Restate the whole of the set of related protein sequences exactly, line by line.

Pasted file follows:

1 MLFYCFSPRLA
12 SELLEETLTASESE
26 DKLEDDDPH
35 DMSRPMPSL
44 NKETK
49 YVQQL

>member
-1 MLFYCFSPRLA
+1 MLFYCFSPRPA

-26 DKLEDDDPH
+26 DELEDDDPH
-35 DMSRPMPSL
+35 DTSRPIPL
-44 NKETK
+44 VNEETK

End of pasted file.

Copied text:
1 MLFYCFSPRLA
12 SELLEETLTASESE
26 DKLEDDDPH
35 DMSRPMPSL
44 NKETK
49 YVQQL

>member
-1 MLFYCFSPRLA
+1 MLFYCFSPRPA

-26 DKLEDDDPH
+26 DELEDDDPH
-35 DMSRPMPSL
+35 DTSRPIPL
-44 NKETK
+44 VNEETK